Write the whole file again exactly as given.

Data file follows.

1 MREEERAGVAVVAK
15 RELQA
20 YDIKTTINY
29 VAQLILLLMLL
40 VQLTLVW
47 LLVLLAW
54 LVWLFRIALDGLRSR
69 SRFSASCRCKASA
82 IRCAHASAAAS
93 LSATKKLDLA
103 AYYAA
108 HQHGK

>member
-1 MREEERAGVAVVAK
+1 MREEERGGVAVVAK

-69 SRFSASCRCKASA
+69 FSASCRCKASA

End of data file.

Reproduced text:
1 MREEERAGVAVVAK
15 RELQA
20 YDIKTTINY
29 VAQLILLLMLL
40 VQLTLVW
47 LLVLLAW
54 LVWLFRIALDGLRSR
69 SRFSASCRCKASA
82 IRCAHASAAAS
93 LSATKKLDLA
103 AYYAA
108 HQHGK

>member
-1 MREEERAGVAVVAK
+1 MREEERGGVAVVAK

-69 SRFSASCRCKASA
+69 FSASCRCKASA